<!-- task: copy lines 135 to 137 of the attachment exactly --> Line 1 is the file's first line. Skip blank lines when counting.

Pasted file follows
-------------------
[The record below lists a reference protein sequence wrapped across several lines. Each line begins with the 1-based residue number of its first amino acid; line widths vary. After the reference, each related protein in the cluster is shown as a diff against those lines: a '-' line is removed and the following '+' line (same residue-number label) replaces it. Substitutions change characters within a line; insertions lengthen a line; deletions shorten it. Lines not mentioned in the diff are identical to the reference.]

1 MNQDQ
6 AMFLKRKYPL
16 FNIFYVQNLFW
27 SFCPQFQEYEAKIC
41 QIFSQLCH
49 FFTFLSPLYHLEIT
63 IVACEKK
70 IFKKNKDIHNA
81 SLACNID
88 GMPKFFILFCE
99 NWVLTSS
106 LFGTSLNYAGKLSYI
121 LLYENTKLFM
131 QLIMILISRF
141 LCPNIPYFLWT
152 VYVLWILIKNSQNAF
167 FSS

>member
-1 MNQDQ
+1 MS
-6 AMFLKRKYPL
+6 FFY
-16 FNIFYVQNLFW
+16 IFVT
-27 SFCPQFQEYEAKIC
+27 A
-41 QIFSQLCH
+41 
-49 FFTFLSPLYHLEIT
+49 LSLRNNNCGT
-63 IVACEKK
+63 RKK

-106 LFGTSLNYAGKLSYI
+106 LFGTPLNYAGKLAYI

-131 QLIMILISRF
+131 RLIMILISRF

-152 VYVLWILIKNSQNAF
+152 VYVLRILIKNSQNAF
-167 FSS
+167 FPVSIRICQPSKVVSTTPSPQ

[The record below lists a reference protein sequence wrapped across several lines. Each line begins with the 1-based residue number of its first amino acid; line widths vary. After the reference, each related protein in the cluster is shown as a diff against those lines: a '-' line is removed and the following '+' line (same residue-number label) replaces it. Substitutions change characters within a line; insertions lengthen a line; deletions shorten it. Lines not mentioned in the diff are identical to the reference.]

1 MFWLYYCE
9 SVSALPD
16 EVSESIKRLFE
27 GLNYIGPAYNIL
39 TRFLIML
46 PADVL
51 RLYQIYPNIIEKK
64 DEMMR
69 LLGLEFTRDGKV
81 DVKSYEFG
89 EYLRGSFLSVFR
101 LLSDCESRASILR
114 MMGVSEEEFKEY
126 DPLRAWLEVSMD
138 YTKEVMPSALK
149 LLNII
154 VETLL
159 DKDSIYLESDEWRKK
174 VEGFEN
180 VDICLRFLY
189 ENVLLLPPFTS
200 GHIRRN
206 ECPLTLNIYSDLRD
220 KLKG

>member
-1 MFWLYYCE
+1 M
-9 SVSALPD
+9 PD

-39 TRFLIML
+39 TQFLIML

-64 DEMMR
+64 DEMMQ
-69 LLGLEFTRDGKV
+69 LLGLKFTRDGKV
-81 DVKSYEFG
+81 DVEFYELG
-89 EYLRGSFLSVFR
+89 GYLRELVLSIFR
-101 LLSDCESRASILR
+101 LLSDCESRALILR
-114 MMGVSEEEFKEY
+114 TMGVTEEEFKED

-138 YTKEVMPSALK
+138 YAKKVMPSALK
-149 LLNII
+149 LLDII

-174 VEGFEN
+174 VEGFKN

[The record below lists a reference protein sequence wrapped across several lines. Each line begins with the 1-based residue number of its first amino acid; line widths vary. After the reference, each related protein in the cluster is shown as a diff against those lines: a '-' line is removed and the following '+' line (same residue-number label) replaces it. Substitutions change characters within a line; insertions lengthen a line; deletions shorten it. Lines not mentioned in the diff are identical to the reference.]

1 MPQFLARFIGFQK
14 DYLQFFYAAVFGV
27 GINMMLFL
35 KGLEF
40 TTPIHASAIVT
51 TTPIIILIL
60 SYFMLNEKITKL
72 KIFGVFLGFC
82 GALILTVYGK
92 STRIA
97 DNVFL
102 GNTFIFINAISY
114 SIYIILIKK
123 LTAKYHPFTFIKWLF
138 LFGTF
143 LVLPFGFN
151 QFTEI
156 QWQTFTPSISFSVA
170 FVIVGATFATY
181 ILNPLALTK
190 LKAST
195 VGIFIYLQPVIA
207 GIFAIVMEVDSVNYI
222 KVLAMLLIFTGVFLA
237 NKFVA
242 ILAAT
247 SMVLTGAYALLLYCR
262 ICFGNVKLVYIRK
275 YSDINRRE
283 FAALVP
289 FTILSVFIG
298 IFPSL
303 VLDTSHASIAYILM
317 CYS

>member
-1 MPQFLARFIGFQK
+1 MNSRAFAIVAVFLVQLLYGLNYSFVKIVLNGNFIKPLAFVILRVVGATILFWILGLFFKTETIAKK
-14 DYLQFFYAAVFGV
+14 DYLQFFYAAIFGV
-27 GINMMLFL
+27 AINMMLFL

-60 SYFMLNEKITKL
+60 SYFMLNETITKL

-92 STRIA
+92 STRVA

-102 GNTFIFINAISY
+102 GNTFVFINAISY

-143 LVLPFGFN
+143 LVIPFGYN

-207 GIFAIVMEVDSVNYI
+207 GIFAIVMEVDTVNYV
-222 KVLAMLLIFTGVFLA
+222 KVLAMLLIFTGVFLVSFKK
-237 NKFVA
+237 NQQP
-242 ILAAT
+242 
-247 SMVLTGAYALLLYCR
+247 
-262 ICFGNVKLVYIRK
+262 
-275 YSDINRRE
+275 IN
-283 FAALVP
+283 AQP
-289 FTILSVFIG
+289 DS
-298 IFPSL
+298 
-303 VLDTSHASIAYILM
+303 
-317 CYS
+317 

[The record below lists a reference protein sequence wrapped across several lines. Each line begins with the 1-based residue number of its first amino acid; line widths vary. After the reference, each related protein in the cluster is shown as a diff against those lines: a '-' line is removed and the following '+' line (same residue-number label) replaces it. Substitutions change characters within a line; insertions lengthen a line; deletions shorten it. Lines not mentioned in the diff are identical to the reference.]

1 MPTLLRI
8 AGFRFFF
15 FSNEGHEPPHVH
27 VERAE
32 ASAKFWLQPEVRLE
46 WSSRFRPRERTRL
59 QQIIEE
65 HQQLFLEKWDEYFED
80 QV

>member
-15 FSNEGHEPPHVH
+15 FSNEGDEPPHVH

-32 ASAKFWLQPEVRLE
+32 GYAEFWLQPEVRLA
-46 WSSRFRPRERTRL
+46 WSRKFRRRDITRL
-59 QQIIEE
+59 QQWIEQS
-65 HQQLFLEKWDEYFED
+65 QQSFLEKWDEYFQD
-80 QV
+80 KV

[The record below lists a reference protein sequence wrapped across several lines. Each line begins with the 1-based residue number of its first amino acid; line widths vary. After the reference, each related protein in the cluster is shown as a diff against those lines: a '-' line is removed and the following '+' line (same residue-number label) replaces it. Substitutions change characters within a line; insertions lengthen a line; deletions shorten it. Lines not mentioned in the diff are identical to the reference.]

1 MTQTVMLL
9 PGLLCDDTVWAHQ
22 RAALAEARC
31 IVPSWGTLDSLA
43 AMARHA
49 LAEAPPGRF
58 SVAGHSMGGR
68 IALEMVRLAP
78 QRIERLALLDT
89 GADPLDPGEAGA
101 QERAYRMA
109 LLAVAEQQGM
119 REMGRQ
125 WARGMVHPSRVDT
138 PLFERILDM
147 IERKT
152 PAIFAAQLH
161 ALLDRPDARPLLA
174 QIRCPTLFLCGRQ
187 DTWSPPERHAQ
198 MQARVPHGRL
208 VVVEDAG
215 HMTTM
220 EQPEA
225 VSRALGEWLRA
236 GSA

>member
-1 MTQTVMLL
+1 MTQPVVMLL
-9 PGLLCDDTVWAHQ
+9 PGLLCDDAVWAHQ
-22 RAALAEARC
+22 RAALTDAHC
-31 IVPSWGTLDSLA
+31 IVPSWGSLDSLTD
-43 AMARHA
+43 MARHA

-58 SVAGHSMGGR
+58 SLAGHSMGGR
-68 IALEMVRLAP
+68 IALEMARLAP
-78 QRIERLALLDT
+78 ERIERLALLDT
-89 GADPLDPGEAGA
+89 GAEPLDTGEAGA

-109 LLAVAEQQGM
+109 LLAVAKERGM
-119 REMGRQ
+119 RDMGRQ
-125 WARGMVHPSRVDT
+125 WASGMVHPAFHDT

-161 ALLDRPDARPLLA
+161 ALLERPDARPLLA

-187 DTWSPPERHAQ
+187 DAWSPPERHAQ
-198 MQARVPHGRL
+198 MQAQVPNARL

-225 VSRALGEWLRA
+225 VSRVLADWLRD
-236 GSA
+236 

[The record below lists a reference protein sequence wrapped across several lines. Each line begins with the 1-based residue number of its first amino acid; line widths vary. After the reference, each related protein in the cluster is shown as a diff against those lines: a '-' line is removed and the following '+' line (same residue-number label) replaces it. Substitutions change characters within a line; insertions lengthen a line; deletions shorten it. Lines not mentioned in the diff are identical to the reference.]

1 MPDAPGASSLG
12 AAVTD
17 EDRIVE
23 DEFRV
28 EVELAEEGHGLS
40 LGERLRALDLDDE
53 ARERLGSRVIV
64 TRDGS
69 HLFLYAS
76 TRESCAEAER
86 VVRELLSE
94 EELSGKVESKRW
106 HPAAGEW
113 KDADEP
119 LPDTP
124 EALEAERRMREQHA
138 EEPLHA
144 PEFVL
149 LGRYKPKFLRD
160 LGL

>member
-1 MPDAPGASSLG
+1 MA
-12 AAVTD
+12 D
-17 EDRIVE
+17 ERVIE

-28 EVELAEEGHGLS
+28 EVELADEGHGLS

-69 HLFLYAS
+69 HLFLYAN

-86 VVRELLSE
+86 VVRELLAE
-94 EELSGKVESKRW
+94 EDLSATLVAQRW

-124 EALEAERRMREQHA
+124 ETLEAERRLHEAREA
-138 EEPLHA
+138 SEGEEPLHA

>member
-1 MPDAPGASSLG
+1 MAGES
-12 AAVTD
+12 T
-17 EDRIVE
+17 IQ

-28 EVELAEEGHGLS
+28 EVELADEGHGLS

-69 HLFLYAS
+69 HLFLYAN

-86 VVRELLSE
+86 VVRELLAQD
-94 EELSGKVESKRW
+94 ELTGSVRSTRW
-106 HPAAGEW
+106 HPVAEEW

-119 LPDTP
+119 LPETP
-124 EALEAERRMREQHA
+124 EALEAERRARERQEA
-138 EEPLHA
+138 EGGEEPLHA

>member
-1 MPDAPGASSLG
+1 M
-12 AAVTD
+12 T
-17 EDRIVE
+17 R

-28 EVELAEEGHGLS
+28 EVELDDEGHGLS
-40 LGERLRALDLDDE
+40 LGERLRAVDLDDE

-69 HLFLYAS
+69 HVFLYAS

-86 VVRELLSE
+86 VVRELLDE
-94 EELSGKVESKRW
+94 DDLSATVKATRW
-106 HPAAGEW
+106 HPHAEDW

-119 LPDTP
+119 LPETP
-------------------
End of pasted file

+60 SYFMLNETITKL

-92 STRIA
+92 STRVA